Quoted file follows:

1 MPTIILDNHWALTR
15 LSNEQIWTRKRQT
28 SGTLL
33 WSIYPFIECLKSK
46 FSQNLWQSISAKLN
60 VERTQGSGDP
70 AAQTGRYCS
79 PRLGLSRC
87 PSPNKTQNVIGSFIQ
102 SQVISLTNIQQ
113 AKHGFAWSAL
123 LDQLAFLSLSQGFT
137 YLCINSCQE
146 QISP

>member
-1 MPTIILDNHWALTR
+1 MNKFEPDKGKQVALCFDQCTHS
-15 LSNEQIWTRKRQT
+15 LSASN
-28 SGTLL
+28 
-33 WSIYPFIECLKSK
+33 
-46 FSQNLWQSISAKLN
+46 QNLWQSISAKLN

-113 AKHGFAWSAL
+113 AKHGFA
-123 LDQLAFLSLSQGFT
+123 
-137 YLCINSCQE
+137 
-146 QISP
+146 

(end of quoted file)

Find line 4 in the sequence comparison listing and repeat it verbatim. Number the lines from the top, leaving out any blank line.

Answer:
33 WSIYPFIECLKSK